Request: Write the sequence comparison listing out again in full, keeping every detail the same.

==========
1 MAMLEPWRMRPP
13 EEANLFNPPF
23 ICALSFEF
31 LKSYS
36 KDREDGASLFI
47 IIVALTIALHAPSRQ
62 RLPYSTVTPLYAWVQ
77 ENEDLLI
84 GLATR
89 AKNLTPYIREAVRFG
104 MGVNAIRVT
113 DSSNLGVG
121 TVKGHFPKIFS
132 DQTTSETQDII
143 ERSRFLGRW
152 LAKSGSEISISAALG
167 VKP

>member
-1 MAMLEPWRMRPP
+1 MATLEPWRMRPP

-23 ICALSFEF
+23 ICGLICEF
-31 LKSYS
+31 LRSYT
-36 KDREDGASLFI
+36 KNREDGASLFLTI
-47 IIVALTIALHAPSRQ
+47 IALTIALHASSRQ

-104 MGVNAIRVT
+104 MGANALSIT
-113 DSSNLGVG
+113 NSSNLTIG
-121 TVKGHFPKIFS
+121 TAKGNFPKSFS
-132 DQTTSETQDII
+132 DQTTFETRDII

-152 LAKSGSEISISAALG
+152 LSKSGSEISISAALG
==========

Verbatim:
1 MAMLEPWRMRPP
13 EEANLFNPPF
23 ICALSFEF
31 LKSYS
36 KDREDGASLFI
47 IIVALTIALHAPSRQ
62 RLPYSTVTPLYAWVQ
77 ENEDLLI
84 GLATR
89 AKNLTPYIREAVRFG
104 MGVNAIRVT
113 DSSNLGVG
121 TVKGHFPKIFS
132 DQTTSETQDII
143 ERSRFLGRW
152 LAKSGSEISISAALG
167 VKP

>member
-1 MAMLEPWRMRPP
+1 MATLEPWRMRPP

-23 ICALSFEF
+23 ICGLICEF
-31 LKSYS
+31 LRSYT
-36 KDREDGASLFI
+36 KNREDGASLFLTI
-47 IIVALTIALHAPSRQ
+47 IALTIALHASSRQ

-104 MGVNAIRVT
+104 MGANALSIT
-113 DSSNLGVG
+113 NSSNLTIG
-121 TVKGHFPKIFS
+121 TAKGNFPKSFS
-132 DQTTSETQDII
+132 DQTTFETRDII

-152 LAKSGSEISISAALG
+152 LSKSGSEISISAALG